New urbanism isn't just for liberals — conservatives should embrace it too
Walkable cities? Mixed-use developments? It's no socialist pipe dream.
Conservatism has somehow become associated in the popular imagination with sterile suburbia, obnoxiously large McMansions, and gas-guzzling SUVs, while liberalism evokes images of city living in close quarters, with public transportation or bicycle commutes from high-rise lofts to open-floor workspaces.
Never mind the fact that conservative icon William F. Buckley rode a scooter, or that conservative icon Russell Kirk refused to drive a car, warning that automobiles would increase rootlessness in America. No, these days America seems to assume that conservatives, if they must live near a city, will seek to buy the biggest house with the longest commute they can possibly afford and endure, and buy the biggest, least fuel-efficient car to take them there. And you know what? Based on our choices, it's pretty clear that we conservatives believe this, too.
Well, there's a better way for conservatives (and all Americans), and it's called New Urbanism. Essentially, New Urbanism promotes walkable (a side benefit: exercise!) mixed-use neighborhoods and homes of all shapes and sizes with narrow streets and retail on the sidewalk level, and apartments above. And it's not just about high-density, high-rise buildings. New Urbanism lets you live within safe walking distance of your church, baker, stores, bars, restaurants, and more.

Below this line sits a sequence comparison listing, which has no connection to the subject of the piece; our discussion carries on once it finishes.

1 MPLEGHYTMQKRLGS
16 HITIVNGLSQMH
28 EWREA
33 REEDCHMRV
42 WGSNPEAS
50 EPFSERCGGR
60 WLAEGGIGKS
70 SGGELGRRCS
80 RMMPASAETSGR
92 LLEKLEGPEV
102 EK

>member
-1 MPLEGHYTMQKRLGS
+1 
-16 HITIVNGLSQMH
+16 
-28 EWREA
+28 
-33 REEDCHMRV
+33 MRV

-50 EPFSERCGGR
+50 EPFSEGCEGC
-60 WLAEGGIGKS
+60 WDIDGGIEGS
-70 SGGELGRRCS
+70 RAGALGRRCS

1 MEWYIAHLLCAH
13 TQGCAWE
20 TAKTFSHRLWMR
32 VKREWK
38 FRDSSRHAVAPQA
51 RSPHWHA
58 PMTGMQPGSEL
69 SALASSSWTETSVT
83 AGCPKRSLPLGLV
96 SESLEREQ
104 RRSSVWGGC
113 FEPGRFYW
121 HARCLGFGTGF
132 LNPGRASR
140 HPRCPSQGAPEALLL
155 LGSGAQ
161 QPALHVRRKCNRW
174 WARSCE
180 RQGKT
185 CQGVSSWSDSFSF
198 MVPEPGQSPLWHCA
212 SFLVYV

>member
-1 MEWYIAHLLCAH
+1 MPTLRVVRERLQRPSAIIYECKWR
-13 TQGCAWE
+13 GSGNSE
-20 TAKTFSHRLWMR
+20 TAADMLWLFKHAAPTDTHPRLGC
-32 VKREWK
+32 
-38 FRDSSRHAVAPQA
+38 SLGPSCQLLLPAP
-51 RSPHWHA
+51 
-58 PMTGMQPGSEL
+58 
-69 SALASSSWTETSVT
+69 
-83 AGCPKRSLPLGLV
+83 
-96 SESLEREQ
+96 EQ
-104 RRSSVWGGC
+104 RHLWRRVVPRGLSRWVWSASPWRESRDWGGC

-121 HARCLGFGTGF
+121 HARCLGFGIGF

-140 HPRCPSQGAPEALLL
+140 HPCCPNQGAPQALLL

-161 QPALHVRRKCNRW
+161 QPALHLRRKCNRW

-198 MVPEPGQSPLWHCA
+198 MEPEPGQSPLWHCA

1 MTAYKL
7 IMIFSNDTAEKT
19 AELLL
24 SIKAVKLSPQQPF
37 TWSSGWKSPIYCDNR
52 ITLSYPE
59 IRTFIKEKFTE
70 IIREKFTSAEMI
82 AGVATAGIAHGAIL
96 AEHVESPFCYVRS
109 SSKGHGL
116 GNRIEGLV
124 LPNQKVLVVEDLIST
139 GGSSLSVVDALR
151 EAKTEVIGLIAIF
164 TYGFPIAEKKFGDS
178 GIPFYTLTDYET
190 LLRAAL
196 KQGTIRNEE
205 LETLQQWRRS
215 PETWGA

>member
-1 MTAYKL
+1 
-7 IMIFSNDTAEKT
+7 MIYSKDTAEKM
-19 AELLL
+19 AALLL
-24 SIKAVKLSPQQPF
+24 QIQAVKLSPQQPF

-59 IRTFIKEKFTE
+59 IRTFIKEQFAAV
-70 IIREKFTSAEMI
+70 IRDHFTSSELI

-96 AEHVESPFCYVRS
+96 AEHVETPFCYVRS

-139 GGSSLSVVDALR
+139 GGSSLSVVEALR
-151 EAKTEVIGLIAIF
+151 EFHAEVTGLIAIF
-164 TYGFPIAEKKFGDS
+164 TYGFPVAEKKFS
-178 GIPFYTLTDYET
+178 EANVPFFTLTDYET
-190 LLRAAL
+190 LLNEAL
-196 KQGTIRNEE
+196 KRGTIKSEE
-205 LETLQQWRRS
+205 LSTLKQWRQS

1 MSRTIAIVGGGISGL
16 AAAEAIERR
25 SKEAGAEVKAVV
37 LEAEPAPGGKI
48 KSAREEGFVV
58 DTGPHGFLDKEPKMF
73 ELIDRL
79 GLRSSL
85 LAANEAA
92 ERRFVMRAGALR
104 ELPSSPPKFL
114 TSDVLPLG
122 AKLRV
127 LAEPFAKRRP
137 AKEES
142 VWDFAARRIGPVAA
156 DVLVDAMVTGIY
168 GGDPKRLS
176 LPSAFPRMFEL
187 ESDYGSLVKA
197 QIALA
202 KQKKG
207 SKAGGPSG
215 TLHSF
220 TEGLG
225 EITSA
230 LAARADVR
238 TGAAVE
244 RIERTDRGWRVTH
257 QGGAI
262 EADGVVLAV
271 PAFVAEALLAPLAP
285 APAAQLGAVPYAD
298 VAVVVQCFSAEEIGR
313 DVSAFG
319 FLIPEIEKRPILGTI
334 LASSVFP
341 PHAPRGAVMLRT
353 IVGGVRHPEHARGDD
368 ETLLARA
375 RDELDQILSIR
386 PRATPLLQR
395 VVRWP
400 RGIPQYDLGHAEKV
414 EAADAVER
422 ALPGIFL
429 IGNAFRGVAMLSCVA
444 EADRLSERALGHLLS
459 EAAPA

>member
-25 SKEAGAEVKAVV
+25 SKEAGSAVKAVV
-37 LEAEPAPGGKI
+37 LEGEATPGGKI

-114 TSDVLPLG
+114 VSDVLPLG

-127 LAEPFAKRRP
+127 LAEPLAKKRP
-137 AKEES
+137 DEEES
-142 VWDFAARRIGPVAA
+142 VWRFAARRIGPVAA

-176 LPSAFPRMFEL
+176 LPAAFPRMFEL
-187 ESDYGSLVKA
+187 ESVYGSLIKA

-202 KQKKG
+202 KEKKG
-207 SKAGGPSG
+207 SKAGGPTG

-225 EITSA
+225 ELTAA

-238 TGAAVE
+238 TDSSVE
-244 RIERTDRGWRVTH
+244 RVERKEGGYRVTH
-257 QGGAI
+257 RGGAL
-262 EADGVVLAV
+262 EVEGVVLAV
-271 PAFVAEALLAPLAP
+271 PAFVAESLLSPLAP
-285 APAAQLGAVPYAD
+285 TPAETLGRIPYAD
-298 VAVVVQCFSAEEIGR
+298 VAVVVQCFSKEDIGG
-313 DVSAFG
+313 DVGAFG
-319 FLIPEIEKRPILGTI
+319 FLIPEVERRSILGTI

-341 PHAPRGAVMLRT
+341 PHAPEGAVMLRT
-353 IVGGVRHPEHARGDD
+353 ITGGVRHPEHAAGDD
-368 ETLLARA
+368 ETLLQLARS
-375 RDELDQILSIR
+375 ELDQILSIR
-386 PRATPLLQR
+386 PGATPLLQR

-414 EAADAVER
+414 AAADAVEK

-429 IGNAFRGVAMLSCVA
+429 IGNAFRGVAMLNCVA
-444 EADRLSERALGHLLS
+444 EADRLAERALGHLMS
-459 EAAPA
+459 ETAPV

I recently interviewed two modern New Urbanists about this on my podcast. Sid Burgess calls himself a "Coolidge Republican," and Kerry S. Decker, who considers himself a Tea Partier, briefly worked as a city planner. Their stories illustrate why modern conservatives should embrace these ideas. But converting them won't be easy.
"Whenever I start mentioning any kind of New Urbanism items — for conservatives and Republicans who I talk to who don't know me personally — I'm instantly branded a Communist," said Decker.
Burgess tells me he came to support New Urbanism after he heard James Howard Kunstler's 2004 TED Talk. During the presentation, Kunstler showed slides of urban and suburban sprawl, and then declared, "These are places that are not worth caring about [and] when we have enough of them, we're going to have a nation that's not worth defending."
Kunstler then asked his audience to think about the people who were then fighting and dying in Iraq, and said, "And ask yourself what is their last thought of home? I hope it's not the curb cut between the Chuck E. Cheese and the Target store."
This really hit home with Burgess, who had just returned from Iraq himself. But whether he realized it or not, Kunstler was also tapping into a sentiment conservatives ought to be familiar with.
"To make us love our country," Edmund Burke said, "our country must be lovely." Burke, of course, was talking about the spiritual attributes of a people — something Kuntsler doesn't deal with. But it's not out of bounds to think that aesthetics — and the search for the sublime — are somehow interrelated to the intangible and spiritual aspects of a people. As Joan Didion declared, "style is character."